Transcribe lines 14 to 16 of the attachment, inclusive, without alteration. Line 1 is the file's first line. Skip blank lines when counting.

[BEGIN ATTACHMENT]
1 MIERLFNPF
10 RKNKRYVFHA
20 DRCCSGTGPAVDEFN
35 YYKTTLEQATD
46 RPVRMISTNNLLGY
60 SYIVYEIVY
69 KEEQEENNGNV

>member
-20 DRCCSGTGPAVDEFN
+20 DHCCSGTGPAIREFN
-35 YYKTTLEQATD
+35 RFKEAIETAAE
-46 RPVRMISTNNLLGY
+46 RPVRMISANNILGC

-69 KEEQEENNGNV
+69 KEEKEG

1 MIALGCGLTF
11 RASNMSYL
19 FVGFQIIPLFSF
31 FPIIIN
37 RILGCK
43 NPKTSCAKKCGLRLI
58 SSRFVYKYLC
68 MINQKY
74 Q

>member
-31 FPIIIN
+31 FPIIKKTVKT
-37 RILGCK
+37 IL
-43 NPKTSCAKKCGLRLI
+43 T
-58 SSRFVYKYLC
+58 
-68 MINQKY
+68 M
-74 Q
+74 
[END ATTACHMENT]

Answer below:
+46 RPVRMISANNILGC

-69 KEEQEENNGNV
+69 KEEKEG